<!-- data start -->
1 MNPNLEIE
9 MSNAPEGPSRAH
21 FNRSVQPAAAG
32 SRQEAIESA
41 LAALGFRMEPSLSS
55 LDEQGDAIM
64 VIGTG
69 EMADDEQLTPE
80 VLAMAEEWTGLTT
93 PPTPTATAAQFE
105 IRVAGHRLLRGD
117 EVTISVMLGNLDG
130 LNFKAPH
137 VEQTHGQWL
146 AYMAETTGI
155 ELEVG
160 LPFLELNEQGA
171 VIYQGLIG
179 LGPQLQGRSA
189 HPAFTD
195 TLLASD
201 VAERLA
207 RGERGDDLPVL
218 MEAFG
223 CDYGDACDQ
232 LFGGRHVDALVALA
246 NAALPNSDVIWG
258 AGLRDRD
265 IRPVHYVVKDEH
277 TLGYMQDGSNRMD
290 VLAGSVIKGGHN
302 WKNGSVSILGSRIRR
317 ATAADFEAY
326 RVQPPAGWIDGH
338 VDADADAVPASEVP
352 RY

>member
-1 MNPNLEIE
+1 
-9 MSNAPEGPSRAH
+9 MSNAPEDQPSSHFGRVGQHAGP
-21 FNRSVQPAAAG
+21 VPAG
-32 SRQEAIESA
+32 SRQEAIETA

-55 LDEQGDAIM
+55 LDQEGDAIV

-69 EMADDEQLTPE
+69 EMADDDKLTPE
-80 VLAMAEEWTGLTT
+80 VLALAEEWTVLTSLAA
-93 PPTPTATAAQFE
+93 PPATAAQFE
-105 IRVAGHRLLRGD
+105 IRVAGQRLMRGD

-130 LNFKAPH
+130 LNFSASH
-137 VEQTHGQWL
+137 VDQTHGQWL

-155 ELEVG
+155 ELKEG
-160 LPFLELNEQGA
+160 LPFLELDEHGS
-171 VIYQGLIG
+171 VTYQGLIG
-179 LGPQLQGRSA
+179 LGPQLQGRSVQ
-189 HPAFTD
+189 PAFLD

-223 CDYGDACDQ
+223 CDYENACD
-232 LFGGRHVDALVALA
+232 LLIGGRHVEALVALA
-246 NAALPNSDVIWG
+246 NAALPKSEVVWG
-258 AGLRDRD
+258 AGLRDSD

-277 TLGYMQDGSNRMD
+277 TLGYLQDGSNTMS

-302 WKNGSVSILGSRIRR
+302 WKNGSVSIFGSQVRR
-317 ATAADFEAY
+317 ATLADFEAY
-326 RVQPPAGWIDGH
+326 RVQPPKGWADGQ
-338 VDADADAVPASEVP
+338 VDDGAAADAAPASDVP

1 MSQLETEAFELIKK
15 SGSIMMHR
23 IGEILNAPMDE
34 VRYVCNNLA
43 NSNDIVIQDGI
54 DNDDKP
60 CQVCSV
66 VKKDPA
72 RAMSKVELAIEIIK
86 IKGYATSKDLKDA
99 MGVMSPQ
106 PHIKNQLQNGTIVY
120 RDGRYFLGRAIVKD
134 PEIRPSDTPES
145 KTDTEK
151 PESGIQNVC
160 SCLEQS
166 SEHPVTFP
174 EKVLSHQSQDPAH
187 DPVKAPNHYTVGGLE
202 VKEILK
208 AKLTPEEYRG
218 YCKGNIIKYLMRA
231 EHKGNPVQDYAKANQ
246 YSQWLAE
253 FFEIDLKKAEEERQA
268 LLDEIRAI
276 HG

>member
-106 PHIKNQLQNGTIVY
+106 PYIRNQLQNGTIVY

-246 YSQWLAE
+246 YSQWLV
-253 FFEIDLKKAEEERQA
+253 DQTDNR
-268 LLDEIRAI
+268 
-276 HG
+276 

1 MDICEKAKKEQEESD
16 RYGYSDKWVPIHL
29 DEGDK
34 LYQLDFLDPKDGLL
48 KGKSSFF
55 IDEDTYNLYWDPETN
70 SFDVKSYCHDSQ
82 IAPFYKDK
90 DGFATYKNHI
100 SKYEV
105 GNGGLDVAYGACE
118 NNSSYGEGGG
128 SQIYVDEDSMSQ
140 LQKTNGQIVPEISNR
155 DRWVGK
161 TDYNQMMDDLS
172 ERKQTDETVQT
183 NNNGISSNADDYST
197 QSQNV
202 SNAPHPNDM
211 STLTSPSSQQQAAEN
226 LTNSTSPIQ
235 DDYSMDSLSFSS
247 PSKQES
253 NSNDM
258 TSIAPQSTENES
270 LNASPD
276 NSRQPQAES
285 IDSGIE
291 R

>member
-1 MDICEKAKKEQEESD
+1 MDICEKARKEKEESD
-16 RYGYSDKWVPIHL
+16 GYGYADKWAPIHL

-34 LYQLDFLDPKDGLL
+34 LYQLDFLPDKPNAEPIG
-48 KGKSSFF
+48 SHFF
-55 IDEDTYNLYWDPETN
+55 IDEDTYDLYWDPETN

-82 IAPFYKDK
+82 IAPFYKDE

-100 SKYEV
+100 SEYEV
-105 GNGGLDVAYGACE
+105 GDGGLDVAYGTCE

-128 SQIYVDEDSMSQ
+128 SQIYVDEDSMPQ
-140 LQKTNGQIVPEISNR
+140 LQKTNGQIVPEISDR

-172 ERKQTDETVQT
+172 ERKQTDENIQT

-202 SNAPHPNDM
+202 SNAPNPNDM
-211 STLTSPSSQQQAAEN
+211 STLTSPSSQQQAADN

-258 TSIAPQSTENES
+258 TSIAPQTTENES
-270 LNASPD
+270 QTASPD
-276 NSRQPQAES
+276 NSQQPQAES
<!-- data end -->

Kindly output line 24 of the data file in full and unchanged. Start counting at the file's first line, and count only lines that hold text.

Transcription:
218 MEAFG